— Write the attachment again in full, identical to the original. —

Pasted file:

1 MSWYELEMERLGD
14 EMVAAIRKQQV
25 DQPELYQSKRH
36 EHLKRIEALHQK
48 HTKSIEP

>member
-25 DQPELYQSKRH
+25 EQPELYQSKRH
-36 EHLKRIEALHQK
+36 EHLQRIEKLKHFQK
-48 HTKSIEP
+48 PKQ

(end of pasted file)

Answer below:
1 MSWYELEMERLGD
14 EMVAAIRKQQV
25 DQPELYQSKRH
36 EHLKRIEALHQK
48 HTKSIEP

>member
-25 DQPELYQSKRH
+25 EQPELYQSKRH
-36 EHLKRIEALHQK
+36 EHLQRIEKLKHFQK
-48 HTKSIEP
+48 PKQ